First Trust, the Wheaton, Illinois-based issuer with more than 72 ETF products that is behind the popular AlphaDEX series of exchange traded funds, has become the first company to try tapping into two relatively new investment trends; dividends and technology stocks.
Since dividend paying tech stocks are a rarity, after all tech giants like Adobe, EMC and Google don’t have a history of paying dividends and Apple has just started to loosen its purse, TDIV tries to fill in the gap by providing a simplified way to gain targeted access to dividend-paying technology companies.
TDIV tracks the technology companies that pay dividends by replicating the NASDAQ Technology Dividend Index, a benchmark that comprises of NASDAQ or the NYSE listed telecom and tech stocks that have paid regular dividends for the past twelve months with a minimum dividend yield of 0.5 percent and have not been issued by firms currently in bankruptcy proceedings.
Each security also must have a market capitalization of $500 million and have a minimum dollar trading volume of $1 million. Technology stocks make up for about 80 percent of the fund while telecom stocks make up for the remaining 20 percent. According to Moody’s, technology firms are expected to pay $26 billion in dividends in 2012 and TDIV intends to give investors access to the dividend pie of technology companies. Also research by First Trust shows dividend of technology companies have grown the most over the past seven years at an annualized rate of about 16.5 percent per year.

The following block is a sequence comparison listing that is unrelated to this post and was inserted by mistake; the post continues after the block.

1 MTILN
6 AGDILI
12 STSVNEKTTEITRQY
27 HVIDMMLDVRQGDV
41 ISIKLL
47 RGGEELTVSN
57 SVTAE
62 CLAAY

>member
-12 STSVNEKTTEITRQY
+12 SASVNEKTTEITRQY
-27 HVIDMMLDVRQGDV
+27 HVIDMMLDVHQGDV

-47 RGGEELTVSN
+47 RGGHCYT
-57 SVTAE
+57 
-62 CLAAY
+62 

The fund includes about 60 securities with the top seven spots occupied by behemoths like Qualcomm, Microsoft, IBM and Intel, suggesting TDIV can be relatively top heavy with higher concentration in large caps.
However, to prevent higher concentration of larger stocks, the underlying index utilizes caps and re-balances holdings every quarter. TDIV also invests in securities of non-US issuers, usually in the form of ADRs and GDRs.
Though it’s difficult to predict whether the robust dividend growth of the past will be sustained in future, the truth is most dividend paying portfolios are light on tech firms, indicating TDIV can be an interesting compliment to a wide range of portfolios. However, you must be aware that due its limited exposure, TDIV is classified as a non-diversified fund. The fund has an expense ratio of 0.5 percent.
Here again, due to its newness and lack of volume and historical data, I will track TDIV for a number of months before being able to run comparisons to other dividend paying ETFs and will follow up at that time.
Disclosure: No holdings